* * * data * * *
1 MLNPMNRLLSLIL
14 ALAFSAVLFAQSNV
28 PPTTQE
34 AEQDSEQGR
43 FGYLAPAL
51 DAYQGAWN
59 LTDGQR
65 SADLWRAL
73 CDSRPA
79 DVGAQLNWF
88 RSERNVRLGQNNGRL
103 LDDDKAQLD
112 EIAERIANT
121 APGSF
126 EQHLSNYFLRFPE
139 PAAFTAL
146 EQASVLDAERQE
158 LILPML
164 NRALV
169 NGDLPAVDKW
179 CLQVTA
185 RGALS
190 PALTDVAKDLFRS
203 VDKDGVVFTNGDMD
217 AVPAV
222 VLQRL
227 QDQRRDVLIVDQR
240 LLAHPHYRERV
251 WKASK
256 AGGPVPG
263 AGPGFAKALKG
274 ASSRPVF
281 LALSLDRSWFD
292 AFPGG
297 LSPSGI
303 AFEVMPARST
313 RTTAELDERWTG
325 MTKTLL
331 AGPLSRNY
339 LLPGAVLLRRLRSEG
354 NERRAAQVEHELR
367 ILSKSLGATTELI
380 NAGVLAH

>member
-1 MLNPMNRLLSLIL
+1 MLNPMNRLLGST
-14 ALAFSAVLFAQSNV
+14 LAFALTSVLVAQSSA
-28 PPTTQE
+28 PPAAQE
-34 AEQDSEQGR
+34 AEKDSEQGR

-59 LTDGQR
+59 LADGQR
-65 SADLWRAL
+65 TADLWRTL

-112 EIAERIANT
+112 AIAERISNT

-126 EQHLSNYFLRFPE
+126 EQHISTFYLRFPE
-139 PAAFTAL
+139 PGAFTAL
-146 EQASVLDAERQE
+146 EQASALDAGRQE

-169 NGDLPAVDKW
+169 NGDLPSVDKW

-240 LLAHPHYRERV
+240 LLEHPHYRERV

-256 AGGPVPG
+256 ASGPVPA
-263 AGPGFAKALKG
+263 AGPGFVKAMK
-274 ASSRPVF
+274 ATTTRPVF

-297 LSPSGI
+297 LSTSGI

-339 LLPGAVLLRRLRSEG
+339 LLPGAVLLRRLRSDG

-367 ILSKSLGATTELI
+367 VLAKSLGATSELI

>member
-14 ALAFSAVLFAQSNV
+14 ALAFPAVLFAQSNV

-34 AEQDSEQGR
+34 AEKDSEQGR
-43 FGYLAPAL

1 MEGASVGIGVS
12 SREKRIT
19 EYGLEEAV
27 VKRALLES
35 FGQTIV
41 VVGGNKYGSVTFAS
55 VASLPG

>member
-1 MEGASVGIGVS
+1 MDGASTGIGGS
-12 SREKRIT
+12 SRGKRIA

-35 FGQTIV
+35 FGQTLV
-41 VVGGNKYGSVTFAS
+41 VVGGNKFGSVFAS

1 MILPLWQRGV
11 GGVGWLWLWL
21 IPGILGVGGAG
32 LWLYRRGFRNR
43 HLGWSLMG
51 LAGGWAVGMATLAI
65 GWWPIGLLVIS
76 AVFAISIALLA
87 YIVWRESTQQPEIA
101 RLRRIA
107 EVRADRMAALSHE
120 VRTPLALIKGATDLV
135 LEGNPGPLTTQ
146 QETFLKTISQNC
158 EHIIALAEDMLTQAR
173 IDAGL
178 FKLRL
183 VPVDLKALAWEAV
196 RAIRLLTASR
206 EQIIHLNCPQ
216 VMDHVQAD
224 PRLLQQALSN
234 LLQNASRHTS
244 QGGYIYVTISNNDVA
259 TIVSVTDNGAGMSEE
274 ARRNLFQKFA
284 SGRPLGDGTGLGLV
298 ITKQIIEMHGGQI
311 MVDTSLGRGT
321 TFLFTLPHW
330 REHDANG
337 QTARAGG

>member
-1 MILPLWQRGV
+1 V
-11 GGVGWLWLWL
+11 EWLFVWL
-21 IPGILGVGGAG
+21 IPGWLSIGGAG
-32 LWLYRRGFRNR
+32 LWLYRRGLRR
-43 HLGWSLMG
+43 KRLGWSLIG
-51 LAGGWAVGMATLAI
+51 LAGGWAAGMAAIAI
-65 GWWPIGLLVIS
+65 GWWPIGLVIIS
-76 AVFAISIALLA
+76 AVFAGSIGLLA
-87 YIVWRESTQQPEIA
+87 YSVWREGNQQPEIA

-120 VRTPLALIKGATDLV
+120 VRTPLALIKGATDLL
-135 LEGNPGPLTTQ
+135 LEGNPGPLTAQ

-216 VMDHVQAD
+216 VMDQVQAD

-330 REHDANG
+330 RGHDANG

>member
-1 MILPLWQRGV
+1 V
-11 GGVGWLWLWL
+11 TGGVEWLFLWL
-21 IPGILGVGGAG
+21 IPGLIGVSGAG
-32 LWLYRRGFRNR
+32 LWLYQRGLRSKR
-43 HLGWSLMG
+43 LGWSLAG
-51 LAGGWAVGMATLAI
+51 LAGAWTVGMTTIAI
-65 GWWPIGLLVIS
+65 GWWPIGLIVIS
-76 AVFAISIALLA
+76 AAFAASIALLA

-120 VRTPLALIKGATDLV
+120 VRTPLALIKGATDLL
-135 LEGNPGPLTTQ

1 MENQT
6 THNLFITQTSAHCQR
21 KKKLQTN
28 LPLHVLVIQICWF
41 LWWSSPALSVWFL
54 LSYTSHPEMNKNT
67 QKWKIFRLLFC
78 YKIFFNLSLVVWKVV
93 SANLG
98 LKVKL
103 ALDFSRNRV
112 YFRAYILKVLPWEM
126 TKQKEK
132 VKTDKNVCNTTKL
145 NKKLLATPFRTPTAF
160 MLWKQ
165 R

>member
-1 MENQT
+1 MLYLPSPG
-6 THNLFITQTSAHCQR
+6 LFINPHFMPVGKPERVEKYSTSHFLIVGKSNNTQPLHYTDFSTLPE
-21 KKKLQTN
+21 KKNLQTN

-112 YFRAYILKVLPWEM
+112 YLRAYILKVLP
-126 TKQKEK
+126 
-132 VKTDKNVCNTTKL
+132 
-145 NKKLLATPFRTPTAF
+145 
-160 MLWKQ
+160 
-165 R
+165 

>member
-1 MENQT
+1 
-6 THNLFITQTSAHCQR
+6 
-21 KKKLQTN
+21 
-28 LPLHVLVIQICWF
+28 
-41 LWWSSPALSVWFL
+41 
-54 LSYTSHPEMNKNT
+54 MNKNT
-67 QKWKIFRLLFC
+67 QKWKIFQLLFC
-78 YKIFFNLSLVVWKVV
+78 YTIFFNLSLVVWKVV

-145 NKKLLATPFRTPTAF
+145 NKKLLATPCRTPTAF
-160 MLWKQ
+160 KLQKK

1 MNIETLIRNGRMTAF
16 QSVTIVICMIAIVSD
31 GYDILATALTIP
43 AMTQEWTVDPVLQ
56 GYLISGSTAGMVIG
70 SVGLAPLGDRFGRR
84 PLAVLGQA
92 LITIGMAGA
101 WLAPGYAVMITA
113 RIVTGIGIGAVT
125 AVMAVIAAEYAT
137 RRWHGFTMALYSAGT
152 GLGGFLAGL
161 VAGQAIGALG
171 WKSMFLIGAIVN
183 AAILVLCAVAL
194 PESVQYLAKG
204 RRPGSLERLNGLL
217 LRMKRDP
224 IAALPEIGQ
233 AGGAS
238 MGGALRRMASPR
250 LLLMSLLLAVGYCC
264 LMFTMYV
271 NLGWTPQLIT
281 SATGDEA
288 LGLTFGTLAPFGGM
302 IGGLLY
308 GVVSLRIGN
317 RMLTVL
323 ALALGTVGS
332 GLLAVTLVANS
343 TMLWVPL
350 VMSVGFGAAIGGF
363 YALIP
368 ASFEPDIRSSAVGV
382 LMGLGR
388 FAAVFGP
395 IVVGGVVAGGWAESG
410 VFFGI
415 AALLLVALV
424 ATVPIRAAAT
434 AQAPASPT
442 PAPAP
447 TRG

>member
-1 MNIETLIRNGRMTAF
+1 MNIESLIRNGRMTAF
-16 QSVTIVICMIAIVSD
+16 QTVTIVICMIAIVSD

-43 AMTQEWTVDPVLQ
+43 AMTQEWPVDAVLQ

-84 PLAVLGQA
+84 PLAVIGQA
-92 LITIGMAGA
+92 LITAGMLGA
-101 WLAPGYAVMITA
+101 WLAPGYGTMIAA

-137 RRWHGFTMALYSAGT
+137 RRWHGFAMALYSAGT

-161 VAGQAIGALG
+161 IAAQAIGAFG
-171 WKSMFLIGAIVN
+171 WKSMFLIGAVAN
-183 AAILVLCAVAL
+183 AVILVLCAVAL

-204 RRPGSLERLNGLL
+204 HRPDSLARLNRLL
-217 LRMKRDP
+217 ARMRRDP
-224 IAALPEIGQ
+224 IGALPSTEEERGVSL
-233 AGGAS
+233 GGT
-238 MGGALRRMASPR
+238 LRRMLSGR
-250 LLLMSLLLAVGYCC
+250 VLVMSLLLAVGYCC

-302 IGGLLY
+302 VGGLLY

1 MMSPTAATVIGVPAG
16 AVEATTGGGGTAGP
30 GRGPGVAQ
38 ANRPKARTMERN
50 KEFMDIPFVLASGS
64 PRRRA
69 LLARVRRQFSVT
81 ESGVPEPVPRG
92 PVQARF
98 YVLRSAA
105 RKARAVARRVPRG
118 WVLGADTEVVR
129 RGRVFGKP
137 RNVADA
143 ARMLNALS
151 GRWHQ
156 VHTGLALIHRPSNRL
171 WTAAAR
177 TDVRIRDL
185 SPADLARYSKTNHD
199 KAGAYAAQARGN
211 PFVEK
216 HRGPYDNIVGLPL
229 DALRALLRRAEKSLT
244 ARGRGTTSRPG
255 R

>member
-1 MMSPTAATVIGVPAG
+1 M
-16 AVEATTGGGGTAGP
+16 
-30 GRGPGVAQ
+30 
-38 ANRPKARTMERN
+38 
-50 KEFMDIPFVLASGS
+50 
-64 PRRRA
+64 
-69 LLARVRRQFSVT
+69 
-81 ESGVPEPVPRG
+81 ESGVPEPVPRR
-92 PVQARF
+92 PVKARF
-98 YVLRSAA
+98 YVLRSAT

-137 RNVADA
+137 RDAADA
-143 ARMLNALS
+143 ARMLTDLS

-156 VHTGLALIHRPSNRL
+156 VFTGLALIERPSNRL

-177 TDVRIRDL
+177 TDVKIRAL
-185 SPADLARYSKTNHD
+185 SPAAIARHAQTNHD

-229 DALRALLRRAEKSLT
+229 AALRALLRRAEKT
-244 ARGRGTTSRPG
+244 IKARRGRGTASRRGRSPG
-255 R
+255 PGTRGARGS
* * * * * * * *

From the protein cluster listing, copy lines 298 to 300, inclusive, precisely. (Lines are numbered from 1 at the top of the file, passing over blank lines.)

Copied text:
+137 RRWHGFAMALYSAGT

-161 VAGQAIGALG
+161 IAAQAIGAFG